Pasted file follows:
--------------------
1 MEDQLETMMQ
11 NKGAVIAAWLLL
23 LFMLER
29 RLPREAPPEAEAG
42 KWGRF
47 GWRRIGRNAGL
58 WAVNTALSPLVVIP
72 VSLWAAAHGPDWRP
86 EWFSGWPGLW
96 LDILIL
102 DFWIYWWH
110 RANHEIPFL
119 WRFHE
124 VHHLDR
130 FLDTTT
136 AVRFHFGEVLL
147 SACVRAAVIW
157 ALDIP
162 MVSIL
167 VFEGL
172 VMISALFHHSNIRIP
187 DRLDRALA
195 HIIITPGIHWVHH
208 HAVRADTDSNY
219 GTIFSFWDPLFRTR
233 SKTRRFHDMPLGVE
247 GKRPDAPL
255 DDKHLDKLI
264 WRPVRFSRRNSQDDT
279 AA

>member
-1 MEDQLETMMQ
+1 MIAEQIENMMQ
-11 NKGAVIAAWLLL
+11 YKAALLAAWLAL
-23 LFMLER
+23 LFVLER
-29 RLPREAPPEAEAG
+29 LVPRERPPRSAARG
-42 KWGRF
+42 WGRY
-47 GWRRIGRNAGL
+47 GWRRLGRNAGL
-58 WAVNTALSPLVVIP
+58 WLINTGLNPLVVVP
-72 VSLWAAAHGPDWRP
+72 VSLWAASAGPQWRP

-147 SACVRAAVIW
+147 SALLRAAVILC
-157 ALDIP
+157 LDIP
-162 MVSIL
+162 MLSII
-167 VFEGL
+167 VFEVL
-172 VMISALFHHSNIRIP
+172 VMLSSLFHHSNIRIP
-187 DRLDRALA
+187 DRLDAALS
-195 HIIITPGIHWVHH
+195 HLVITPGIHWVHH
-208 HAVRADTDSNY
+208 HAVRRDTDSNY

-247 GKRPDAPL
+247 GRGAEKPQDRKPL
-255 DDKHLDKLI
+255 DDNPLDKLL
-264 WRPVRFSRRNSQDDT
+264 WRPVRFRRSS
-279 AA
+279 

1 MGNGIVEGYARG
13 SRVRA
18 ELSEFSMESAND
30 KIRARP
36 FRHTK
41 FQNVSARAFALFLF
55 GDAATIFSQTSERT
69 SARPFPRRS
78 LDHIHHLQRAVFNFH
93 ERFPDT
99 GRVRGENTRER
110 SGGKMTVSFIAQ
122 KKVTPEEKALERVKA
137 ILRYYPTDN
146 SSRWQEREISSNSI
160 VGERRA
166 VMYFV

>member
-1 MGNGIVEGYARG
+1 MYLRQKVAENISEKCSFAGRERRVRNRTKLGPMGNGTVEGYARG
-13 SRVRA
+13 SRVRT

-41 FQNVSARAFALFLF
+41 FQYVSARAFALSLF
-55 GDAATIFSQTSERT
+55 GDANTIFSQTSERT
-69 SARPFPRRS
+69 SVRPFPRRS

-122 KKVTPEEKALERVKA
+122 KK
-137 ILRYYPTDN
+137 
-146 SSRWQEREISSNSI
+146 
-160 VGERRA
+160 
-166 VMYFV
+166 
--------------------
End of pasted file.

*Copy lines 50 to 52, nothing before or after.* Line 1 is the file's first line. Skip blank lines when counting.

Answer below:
-157 ALDIP
+157 LDIP
-162 MVSIL